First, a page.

Indonesian punk rock music scene fosters democracy

In Indonesia, the underground punk music scene is fostering a thriving democracy. Underground niches not only signal democracy is alive and well, but further the advancement of the said democracy. 

Even outside of Indonesia, music has always been used directly in protest and indirectly in diversifying thought between individuals. In places with harsh regimes, such as Indonesia, and a history of autocratic rule, opting to stand up for personal beliefs carries a much more severe outcome than we see here in America. 

Not only was it possible to face legal repercussions of speaking out against the majority, but the threat of being ostracized by one’s own community also existed. Underground music scenes, such as punk, metal and even hip-hop, not only allow a united place for people to come gather and find a new community, but can be used as a tool in speaking out against larger issues — seeing as using music makes a collective, as opposed to individual, statement.

When individuals can find a community that holds the same beliefs they do, it’s incredibly powerful. Not only in the way it reassures the individual, but in the way it mobilizes a group. 

Previously in Indonesia the new order made individualism almost obsolete. It was much safer and acceptable to fall in line with the majority's thought and practice, but now, as we look into present times, adolescents are letting go of that more and more and leaning towards individualism. Underground music scenes provide niche communities for those who find themselves experiencing different opinions and perspectives on the world. For these scenes to thrive, it requires involvement of the people. 

If people are looking at underground punk, rock and rap music and deciding they align with these groups, despite them not being mainstream, it sends the message they can have their own voices and opinions which differ from the mainstream in other ways, not just music. Underground music encourages individualism and your own experience of how you see and experience the world through this specific art form. When individuals see it is okay to differ from the masses and branch out, it translates to other areas of the community. 

For example, if someone is comfortable participating in the underground punk scene and feels a community and individual empowerment there, they can move that to other areas of their lives, outside music, and feel empowerment there, too — be in in their schooling, political involvement, goals or societal views. By encouraging individualism in one aspect of a person’s interests or life, down the line you encourage individualism across every facet of a person’s being. When more and more people see this happening, there is a chain reaction that leads to everyone having a say, a voice and, ultimately, a democratic society.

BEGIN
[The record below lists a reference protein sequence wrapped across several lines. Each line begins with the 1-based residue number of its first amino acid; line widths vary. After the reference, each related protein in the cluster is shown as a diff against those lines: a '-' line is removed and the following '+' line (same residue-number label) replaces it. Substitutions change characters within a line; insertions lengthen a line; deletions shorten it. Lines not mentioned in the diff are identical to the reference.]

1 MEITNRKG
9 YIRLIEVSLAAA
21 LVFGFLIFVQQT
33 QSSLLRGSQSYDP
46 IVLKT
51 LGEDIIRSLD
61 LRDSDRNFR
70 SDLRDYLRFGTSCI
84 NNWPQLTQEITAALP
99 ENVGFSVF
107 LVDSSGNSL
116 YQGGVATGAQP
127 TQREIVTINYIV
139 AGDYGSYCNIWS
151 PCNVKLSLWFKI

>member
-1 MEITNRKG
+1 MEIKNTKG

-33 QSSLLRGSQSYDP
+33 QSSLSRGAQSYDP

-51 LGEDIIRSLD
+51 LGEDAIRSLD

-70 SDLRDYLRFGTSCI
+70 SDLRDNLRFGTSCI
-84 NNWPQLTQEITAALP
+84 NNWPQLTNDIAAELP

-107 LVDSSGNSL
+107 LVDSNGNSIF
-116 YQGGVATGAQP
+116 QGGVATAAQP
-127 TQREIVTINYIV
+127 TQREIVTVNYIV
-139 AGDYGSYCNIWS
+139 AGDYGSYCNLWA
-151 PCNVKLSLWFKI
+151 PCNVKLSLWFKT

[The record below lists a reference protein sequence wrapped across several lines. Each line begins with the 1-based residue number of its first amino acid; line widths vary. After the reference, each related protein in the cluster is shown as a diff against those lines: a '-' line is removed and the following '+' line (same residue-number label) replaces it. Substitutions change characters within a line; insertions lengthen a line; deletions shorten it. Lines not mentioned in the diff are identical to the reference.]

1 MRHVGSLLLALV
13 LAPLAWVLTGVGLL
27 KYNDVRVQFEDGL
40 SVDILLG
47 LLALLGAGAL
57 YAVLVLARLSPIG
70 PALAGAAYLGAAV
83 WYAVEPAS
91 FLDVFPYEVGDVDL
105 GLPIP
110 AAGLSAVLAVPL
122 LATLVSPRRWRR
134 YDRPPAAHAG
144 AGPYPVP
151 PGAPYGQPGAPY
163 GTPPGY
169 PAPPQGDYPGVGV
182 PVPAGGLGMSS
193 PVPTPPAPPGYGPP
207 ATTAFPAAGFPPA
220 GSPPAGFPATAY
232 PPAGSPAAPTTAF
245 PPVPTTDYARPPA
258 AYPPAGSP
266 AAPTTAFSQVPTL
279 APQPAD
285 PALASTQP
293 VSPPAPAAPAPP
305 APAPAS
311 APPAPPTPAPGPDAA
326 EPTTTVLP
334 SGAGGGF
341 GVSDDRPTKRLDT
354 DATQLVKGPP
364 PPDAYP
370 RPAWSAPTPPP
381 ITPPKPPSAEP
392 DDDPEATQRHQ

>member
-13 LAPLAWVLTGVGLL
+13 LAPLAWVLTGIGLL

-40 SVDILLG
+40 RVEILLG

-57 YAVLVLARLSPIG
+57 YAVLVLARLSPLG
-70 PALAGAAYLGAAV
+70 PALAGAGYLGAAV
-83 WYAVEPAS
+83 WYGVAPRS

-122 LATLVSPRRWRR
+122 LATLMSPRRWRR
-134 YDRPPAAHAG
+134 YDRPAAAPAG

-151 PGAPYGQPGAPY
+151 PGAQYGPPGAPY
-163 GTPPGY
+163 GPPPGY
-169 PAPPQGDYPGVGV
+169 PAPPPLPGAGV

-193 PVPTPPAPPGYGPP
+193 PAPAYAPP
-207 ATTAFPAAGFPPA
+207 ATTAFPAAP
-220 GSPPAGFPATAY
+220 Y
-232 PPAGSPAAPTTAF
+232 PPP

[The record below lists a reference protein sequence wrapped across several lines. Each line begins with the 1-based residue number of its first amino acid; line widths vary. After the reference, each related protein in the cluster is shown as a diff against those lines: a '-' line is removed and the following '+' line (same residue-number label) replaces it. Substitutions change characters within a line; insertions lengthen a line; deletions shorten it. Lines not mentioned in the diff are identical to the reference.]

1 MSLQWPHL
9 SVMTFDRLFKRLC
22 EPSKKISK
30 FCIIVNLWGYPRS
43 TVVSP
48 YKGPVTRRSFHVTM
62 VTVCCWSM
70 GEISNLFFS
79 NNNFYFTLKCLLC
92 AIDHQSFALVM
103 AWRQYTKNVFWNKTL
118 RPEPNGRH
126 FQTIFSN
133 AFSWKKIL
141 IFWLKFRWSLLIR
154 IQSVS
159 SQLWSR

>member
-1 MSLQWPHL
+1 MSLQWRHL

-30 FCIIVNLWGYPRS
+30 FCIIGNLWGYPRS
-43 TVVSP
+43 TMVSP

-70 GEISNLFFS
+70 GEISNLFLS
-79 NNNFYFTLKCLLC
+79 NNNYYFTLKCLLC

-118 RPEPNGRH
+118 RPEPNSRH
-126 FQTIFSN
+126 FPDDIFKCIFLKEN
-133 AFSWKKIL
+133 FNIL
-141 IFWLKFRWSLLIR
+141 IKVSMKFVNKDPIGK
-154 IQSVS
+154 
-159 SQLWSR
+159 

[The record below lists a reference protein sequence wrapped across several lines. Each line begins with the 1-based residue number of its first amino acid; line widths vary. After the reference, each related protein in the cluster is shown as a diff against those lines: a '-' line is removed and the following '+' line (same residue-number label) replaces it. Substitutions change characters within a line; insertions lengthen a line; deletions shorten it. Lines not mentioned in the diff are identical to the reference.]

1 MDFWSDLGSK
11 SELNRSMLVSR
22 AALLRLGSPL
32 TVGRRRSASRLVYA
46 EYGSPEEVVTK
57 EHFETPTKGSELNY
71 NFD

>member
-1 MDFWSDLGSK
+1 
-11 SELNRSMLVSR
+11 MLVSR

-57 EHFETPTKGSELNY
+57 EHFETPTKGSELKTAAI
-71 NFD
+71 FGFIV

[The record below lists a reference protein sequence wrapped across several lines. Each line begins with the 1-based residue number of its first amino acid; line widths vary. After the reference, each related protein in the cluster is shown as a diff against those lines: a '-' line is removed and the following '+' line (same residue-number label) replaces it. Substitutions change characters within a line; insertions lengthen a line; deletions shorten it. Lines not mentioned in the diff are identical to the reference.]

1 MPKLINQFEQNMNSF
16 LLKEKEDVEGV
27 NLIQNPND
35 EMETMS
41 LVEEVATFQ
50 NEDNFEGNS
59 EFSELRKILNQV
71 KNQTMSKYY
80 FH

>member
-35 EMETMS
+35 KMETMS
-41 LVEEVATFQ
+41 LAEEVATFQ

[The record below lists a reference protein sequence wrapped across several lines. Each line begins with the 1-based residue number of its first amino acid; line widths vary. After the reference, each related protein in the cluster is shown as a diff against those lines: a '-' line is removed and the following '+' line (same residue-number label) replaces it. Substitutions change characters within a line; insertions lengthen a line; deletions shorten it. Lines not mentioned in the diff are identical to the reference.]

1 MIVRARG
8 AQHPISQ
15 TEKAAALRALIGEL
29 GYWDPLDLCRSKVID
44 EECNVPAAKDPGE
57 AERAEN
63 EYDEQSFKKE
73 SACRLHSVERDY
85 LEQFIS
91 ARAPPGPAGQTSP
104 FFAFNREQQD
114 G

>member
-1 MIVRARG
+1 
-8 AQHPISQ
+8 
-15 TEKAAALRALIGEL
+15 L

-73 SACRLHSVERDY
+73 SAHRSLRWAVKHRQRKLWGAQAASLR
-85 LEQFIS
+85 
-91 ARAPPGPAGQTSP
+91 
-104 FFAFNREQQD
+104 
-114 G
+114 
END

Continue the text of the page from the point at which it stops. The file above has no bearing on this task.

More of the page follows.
Across all borders the punk music scene has always shared similar messages, regardless of the location. In the past, and even in the present, the punk music scene includes ideals of equality, accountability of corrupt government, ability to act and think against the grain, and resilience. 

Indonesia is no different.

Punk historically has always carried a connotation of being wildly anti-government and, if the government is overstepping boundaries, members of the punk music scene will be the first to let you know. 

The foundation of punk music and movement is speaking out against authority and making sure equality exists for underrepresented groups.  Although the punk music scene is not solely about protest, that is where it draws its roots —protest against the government, society’s expectations or perceived acceptable behavior. If a punk scene exists in any place, it is safe to assume democracy is flourishing there as well. 

In 2011 in Aceh, the only Indonesian providence to operate under Sharia, the government arrested 64 punk attendees during a concert in the capital. The government did so hoping to boost support of the current government, but instead drew national criticism for illegally detaining the prisoners, forcing them to attend military camp and holding them without charge. 

Before this story went viral, the noise surrounding the Indonesian punk scene was minimal, if any. Yet, the arrests of these 64 punks sparked international outrage and an outpouring of support from punk communities around the world. For the first time, the Indonesian Solidarity Party, headed by Grace Natalie, is gunning for a new, fresh candidate on the ballot of the upcoming 2019 elections. 

Their goal is to harness young voters’ contempt for political corruption and provide a candidate that comes from backgrounds as various as teachers, lawyers, bankers and doctors — not one who got their career started during the era of the New Order. 

The underground music scene allows for a place where people can come together as a group and fight for the future they want. It creates a place for individuals to branch out, to become involved in revolutions, in part of counterculture. When 64 punk individuals were arrested because of what they stood for, they drew national attention that forced Indonesia, for the time being, to re-evaluate their practices. 

Now, for the upcoming election, there is an entire party designed to eliminate old candidates in favor of a new face of democracy. Where there is underground music, there is revolution, and where there is revolution, no matter the magnitude, there is a budding of democracy.

Like what you're reading? Support independent, award-winning college journalism on this site. Donate here.

More in Opinion

Comments powered by Disqus